The Mets have had many terrible slogans over the years, weak attempts to draw fans to the ballpark to watch a crappy team. In 1998 the motto was the admittedly catchy “Show Up at Shea.” In 2003 it was “Experience It” (“it” apparently referred to a 66-win team). On the heels of a rare playoff appearance, the 2007 slogan was “Your Season Has Come,” a declaration that Mets management has been selling to fans ever since without delivering on the promise. But next year, Matt Harvey is back. The pitching staff is loaded. The good news: Your Season Has Come! The bad news: It looks a lot like the past few seasons.
When the Mets brought in a new front office after the 2010 season, one of the new employees, Paul DePodesta, said assembling the Mets roster would be like “Moneyball with money.” If you’re a Mets fan, you can’t read that today without cringing. DePodesta was referring to his days in Oakland with now-Mets general manager Sandy Alderson, when the Athletics consistently made the playoffs despite a low payroll. It turns out that DePodesta should have left out the “with money” part and added that nearly every other franchise had started playing some version of Moneyball. The Mets under Alderson’s staff have simply been a low-budget, low-win team. They’re the East Coast Padres.
The Mets’ $84 million payroll, eighth-lowest in baseball, isn’t changing under current ownership. Ever since Bernie Madoff—who has done far more to damage to the Mets than Chipper Jones—robbed the team’s ownership of its riches, fans have been told the on-field product would not be affected. Until now. Alderson has all but admitted the team will not sign a high-priced free agent this offseason. The honesty is refreshing but disappointing, since that’s exactly what the Mets need.
David Wright will get $20 million next season; Curtin Granderson $16 million. Alderson “joked” that if they added another player in that range, the rest of the roster would be made up of “22 dwarves.”
Why does management dwell on the two guys making big bucks? How about all the team’s incredibly cheap talent? You know who isn’t arbitration eligible until 2016 and not a free agent until 2019? Harvey. Zack Wheeler, Juan Lagares, and Travis d’Arnaud won’t be free agents until 2020. Throw in promising young players like Jacob deGrom, Noah Syndergaard, and Wilmer Flores and you’ve got the potential for a good chunk of the starting rotation and three key defensive positions locked up for the near future for cheap.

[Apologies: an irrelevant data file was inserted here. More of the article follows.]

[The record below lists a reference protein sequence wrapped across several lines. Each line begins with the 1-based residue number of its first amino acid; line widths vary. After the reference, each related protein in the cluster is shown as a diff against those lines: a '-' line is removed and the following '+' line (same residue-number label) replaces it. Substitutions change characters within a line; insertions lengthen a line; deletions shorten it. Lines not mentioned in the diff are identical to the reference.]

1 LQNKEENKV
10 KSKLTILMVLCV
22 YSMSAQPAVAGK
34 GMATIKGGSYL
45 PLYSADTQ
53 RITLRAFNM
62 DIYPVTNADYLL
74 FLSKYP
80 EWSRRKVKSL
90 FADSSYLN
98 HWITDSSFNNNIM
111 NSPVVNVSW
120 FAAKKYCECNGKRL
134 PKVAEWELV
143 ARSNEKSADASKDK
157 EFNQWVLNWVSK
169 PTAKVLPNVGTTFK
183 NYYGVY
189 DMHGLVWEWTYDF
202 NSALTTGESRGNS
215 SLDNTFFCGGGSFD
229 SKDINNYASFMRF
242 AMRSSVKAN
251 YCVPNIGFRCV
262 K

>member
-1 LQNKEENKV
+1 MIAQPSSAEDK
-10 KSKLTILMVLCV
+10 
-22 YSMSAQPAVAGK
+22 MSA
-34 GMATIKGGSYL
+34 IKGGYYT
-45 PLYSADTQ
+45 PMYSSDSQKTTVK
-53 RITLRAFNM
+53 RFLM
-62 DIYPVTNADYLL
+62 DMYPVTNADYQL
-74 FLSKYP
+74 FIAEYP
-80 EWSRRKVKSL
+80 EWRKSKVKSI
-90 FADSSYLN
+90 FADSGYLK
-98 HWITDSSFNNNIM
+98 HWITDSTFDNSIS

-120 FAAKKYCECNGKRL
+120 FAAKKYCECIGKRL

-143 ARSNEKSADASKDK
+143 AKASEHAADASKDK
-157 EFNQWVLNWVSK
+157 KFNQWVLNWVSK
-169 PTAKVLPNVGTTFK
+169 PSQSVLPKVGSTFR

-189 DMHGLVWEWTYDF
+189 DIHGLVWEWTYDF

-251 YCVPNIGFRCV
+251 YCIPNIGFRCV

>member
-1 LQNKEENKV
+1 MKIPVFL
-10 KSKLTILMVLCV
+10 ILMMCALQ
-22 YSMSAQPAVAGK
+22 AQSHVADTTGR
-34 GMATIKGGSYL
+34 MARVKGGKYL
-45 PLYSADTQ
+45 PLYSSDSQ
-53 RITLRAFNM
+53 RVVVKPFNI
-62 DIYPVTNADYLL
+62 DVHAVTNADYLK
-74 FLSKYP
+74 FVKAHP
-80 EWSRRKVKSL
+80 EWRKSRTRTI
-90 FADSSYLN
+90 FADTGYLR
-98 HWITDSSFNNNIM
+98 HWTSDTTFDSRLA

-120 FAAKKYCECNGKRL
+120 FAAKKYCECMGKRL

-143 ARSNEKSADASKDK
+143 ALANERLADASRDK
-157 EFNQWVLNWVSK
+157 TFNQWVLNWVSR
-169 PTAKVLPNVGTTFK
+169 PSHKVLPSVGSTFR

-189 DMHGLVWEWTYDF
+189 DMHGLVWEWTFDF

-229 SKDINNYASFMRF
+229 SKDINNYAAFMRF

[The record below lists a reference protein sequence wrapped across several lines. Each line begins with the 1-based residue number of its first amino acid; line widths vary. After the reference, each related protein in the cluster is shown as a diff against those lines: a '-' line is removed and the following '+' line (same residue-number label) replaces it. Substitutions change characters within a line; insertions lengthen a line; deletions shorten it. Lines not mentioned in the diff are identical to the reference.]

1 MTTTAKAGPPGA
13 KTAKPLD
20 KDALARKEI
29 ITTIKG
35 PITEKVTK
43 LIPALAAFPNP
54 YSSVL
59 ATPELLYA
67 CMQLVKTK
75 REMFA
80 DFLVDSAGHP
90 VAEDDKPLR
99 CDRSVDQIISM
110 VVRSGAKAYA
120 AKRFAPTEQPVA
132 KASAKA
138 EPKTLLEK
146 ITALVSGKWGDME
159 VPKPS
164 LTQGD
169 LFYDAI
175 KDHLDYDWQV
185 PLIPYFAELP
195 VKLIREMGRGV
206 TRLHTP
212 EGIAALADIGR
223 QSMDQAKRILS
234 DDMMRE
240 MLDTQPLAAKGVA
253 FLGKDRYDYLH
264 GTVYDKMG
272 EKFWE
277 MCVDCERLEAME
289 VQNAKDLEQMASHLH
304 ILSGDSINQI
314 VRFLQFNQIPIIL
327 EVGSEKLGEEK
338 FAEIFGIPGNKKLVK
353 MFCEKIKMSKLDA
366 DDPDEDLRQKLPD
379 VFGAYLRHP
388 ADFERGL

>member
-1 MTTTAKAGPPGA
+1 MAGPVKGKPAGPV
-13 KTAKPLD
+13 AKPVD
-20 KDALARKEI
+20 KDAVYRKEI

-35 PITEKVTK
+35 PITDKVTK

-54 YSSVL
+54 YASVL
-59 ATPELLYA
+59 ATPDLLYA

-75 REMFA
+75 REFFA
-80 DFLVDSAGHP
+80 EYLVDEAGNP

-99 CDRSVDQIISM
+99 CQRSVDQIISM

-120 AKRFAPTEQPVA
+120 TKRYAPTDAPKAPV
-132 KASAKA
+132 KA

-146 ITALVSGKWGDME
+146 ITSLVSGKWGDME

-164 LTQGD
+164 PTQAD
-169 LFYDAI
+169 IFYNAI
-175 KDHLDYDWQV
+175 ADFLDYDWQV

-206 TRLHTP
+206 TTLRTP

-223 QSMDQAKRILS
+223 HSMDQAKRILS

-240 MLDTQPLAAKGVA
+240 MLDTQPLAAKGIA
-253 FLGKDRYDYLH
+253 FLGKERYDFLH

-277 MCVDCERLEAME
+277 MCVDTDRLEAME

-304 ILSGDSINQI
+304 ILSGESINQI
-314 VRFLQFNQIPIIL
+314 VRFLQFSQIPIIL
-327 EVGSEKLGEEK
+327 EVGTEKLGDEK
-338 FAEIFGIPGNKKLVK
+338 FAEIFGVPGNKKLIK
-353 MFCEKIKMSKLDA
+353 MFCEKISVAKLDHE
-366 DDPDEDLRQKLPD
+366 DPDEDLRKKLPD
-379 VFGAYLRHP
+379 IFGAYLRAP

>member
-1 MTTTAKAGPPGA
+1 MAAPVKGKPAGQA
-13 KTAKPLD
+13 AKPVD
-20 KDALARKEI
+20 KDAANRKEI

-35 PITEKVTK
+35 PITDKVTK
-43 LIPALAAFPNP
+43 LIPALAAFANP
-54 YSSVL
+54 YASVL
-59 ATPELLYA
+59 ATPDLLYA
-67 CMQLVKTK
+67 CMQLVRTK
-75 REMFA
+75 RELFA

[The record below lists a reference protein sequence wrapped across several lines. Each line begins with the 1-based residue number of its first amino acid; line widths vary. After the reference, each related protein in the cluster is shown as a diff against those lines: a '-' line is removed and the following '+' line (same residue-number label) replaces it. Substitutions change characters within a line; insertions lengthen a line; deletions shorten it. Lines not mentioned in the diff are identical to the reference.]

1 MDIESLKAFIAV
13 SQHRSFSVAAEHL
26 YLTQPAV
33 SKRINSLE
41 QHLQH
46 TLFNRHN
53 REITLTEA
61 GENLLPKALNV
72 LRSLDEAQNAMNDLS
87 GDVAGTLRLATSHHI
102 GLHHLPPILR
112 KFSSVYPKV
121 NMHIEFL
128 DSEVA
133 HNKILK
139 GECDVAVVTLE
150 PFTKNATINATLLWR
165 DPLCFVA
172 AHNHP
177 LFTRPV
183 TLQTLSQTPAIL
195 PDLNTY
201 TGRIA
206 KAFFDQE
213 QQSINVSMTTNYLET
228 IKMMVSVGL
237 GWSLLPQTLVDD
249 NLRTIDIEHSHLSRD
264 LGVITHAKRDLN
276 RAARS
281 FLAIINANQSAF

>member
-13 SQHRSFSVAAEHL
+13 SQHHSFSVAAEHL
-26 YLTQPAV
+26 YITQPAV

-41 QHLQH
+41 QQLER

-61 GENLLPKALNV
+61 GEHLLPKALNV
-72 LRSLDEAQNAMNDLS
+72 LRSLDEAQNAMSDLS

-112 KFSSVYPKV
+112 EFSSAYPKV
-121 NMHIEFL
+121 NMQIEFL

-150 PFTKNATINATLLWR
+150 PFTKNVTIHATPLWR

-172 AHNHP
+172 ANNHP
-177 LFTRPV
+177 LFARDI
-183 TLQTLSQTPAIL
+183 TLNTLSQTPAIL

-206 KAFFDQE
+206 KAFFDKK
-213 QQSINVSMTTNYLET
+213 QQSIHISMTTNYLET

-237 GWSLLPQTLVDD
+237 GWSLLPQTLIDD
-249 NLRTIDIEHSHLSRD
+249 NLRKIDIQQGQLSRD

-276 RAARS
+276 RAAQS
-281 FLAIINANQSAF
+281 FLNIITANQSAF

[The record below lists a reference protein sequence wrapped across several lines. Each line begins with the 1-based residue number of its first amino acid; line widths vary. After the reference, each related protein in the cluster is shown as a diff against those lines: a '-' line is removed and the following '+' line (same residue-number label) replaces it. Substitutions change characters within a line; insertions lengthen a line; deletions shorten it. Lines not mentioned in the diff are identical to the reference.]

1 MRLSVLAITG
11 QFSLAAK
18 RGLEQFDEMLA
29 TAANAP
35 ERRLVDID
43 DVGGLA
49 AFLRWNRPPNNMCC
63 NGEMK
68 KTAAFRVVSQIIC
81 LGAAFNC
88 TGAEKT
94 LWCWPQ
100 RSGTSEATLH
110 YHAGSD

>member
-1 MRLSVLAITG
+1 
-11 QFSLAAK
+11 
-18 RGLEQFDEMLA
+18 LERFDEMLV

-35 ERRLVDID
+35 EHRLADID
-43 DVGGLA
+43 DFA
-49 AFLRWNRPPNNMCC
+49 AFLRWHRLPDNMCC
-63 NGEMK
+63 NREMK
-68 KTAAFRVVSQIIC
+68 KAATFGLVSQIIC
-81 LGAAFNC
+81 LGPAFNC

The Mets are not far from playoff contention. They finished with a positive run differential this season. Next year, with Harvey back, there won’t be a better starting rotation in the National League: Wheeler figured things out in July and has a 2.80 ERA from then on; deGrom is the likely Rookie of the Year; Jonathan Niese, Bartolo Colon, and Dillon Gee are above-average if not spectacular; Noah Syndergaard is a top prospect who led his AAA league in strikeouts this season. The bullpen improved when washed-up veterans were dumped in favor of young guns Jeurys Familia and Jenrry Mejia, who strike out batters as often as their names are misspelled.
The offense was far behind, however, and even with bounce-back years from Wright and Granderson it will enter the offseason with holes in left field and shortstop. The free agent crop is thin at both positions, and the better players are going to cost money the Mets don’t have. Even if they ride or die with the homegrown Flores at short, where is the outfielder coming from? Unless the Mets are willing to give up a king’s ransom, teams are unlikely to part with inexpensive young stars (see: Stanton, Giancarlo). And so the Mets will likely add, according to Alderson, “one or two veterans.”
Will those players—think Colorado’s Michael Cuddyer, who will be 36 next year—be enough to put the Mets over the hump? Alderson publicly says yes, but you have to think he and his former Oakland colleagues feel misled by Mets ownership. It’s Moneyball without money, and Mets’ fans season has not yet come.